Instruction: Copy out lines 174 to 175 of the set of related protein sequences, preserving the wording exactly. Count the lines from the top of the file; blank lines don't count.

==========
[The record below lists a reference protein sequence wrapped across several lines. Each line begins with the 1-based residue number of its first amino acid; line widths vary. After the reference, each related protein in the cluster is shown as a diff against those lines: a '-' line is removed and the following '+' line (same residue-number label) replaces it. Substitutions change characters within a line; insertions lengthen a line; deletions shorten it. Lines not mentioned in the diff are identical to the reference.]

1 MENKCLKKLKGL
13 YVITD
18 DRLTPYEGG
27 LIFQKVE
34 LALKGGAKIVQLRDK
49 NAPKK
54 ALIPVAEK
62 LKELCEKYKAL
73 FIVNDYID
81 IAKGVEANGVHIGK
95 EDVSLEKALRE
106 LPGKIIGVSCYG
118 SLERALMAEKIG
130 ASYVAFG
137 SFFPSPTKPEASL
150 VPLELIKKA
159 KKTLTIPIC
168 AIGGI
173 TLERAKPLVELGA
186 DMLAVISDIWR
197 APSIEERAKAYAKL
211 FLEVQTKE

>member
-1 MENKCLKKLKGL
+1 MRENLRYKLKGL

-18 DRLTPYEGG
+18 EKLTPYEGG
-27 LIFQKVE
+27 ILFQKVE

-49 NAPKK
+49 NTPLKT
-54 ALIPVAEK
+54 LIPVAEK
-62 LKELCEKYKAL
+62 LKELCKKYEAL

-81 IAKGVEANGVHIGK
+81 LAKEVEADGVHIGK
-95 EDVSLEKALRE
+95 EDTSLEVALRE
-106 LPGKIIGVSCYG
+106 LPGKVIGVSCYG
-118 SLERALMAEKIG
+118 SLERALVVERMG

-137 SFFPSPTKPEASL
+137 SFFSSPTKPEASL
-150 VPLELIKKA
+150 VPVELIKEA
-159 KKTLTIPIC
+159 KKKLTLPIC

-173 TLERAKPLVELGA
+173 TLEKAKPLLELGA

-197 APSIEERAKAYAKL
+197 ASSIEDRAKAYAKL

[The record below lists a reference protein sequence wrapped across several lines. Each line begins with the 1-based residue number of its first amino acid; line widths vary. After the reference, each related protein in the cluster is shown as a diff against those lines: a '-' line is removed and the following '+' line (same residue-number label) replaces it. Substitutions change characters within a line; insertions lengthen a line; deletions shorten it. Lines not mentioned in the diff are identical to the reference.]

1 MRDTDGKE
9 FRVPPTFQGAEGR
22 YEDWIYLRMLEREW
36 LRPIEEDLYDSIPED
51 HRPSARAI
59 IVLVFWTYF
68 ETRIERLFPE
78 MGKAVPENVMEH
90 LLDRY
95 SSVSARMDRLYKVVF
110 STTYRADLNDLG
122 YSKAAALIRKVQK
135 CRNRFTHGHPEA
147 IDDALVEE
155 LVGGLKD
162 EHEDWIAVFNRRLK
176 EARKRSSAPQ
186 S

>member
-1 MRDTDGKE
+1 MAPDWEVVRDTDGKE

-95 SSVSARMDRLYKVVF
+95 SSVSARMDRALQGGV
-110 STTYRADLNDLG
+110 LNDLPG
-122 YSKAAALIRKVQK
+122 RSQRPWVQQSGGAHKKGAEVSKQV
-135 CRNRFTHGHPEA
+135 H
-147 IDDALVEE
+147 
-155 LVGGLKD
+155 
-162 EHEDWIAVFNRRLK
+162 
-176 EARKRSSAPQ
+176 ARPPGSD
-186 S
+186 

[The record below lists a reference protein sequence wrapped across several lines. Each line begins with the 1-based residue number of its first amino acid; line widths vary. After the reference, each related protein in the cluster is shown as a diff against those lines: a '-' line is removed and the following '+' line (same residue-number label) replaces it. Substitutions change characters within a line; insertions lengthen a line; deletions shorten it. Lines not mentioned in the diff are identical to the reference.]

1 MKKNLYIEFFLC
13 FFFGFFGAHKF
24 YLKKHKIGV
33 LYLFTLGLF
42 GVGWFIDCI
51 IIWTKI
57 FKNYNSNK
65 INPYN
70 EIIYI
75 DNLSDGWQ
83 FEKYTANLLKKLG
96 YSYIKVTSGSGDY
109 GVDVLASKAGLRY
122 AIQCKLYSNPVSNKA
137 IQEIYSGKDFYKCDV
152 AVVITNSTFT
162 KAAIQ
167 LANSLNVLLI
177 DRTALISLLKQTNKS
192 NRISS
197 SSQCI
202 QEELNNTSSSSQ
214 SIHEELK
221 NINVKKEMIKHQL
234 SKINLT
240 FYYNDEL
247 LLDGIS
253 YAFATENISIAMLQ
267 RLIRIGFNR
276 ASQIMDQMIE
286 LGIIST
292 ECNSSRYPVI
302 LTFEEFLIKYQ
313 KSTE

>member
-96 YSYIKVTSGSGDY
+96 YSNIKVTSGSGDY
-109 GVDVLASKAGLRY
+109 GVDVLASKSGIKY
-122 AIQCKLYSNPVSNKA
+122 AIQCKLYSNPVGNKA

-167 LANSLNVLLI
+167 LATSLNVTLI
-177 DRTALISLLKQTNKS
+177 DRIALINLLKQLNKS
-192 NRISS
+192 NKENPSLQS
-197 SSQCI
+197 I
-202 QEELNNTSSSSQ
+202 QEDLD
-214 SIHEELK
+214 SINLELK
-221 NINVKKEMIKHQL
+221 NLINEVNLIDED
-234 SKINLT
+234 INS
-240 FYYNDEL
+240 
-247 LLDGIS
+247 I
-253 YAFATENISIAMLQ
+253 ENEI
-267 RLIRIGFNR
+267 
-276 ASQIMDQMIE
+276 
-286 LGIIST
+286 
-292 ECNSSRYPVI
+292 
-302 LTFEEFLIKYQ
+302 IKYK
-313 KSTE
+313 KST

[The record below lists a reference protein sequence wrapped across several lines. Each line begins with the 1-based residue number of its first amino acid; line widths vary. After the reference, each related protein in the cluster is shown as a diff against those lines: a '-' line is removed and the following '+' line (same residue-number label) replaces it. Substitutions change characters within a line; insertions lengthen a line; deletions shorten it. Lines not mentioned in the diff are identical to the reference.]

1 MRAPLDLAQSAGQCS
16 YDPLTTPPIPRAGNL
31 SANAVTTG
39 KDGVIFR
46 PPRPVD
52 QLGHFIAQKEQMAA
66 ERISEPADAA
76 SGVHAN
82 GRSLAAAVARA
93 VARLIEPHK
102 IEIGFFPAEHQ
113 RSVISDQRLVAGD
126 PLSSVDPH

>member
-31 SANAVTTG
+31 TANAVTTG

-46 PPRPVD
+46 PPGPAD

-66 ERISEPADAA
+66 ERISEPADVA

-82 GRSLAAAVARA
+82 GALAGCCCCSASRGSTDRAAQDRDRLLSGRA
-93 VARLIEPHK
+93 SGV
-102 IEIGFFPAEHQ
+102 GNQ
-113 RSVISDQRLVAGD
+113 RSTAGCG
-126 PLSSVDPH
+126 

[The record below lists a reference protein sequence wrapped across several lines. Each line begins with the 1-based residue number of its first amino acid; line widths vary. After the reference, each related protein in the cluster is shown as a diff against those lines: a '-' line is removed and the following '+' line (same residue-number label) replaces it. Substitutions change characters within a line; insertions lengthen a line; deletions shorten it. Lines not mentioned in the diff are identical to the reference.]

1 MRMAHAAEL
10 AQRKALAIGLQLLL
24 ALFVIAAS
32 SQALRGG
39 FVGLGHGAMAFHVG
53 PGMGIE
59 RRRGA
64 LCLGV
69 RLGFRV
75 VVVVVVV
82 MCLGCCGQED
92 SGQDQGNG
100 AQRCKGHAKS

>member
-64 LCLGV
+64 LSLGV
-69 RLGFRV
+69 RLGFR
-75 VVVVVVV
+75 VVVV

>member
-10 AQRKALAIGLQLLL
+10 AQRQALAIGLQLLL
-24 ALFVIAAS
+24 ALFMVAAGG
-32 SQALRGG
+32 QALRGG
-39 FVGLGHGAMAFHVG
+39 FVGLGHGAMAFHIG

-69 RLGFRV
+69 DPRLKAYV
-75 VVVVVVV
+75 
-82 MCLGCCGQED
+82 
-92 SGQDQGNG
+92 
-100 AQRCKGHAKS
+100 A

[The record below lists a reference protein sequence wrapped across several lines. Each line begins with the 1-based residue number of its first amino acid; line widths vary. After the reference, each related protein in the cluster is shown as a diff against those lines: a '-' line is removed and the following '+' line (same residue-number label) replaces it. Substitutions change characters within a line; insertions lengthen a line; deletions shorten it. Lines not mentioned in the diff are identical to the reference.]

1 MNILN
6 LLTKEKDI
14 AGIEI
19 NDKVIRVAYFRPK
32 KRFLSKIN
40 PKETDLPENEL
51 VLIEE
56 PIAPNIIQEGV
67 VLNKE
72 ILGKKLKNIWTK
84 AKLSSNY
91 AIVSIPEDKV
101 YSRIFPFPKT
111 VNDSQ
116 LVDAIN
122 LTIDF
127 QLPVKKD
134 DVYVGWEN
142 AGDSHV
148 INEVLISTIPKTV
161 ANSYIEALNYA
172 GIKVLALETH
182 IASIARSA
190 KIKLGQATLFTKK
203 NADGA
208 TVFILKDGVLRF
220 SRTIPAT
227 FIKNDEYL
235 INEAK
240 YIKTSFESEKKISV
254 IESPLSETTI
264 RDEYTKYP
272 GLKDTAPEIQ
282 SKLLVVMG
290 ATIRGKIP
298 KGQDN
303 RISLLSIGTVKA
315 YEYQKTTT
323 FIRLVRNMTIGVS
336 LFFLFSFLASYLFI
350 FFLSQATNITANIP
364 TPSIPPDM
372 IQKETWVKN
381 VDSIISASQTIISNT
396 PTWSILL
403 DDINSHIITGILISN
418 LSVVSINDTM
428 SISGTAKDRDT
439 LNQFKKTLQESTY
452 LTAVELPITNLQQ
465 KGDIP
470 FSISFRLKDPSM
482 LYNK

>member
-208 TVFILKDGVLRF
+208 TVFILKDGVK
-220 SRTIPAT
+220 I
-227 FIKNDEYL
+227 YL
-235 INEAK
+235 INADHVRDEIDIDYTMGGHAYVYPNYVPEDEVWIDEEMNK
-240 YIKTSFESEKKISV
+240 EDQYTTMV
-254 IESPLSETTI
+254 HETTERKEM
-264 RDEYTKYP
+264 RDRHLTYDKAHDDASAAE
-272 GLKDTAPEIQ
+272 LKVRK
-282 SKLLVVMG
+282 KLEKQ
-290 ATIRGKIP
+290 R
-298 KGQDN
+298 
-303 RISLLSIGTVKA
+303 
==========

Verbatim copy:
31 SANAVTTG
39 KDGVIFR